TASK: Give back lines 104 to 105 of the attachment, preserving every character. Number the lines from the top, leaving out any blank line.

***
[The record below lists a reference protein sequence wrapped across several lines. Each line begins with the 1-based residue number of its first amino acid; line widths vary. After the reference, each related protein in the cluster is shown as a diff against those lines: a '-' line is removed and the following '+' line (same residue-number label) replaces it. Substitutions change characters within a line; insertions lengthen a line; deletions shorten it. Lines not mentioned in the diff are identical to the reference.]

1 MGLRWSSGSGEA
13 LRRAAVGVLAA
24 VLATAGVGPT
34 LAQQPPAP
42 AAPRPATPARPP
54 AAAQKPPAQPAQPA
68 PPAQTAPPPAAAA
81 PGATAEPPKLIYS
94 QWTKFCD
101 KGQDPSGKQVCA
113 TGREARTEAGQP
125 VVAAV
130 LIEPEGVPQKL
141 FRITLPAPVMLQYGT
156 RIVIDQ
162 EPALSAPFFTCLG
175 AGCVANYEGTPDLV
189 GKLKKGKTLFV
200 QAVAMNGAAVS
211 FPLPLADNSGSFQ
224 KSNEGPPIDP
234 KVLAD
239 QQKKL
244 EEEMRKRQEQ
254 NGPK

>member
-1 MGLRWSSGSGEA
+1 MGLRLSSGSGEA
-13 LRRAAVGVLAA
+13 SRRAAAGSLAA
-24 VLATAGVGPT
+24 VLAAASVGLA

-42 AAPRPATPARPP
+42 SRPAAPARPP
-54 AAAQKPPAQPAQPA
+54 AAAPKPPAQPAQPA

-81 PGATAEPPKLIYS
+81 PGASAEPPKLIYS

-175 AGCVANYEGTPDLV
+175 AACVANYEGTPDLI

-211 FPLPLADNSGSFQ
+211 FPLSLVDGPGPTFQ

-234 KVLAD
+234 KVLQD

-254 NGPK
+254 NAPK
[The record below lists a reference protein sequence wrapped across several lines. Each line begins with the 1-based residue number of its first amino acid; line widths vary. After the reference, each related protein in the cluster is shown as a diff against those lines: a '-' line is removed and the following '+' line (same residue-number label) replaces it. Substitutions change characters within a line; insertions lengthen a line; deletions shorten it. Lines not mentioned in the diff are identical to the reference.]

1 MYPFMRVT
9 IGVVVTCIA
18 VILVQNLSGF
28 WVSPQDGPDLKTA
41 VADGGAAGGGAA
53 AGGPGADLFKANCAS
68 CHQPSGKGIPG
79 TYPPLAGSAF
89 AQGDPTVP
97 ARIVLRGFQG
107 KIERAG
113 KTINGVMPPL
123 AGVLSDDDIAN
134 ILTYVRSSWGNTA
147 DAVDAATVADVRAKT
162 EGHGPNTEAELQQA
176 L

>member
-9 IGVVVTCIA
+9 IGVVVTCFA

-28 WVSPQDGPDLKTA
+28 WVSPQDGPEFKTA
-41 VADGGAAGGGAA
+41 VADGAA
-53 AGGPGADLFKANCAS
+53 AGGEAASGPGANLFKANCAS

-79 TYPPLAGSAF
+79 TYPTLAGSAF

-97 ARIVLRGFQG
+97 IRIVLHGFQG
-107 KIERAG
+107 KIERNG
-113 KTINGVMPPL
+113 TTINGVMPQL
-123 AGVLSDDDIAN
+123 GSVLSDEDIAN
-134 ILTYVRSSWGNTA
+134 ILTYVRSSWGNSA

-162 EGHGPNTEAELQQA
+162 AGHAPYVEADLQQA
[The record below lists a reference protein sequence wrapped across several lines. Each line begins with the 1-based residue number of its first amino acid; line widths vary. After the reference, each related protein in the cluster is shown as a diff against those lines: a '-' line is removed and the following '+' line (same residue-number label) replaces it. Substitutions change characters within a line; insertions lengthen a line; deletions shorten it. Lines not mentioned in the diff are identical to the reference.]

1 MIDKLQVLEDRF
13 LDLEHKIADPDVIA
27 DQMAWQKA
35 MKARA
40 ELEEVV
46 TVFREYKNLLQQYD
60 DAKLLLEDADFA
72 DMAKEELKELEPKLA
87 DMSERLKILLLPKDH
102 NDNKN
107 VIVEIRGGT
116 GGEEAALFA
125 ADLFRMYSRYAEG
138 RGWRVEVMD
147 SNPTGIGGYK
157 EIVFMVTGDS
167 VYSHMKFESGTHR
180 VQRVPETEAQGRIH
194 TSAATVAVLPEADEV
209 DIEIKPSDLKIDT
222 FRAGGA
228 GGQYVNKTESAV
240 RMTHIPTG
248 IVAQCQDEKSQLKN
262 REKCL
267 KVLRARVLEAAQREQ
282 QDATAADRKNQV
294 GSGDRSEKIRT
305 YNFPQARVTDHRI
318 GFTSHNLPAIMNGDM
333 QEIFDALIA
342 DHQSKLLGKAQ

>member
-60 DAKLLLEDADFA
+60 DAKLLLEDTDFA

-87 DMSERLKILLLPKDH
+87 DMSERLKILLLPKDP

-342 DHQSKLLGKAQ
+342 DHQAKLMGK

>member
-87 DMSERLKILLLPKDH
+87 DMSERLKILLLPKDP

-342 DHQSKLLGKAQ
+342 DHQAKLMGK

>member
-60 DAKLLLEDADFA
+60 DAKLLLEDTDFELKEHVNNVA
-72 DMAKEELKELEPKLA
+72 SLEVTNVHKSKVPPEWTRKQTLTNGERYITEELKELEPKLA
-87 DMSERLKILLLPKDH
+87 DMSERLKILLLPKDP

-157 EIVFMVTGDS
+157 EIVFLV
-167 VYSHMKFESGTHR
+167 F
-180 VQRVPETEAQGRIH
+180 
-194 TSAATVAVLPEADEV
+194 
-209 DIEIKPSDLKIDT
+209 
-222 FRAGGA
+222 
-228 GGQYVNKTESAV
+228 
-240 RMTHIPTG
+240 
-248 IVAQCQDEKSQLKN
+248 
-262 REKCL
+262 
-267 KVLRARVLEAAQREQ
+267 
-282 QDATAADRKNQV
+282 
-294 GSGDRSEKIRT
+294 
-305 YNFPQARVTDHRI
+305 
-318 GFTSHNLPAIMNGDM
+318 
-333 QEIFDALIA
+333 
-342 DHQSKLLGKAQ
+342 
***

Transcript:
147 SNPTGIGGYK
157 EIVFMVTGDS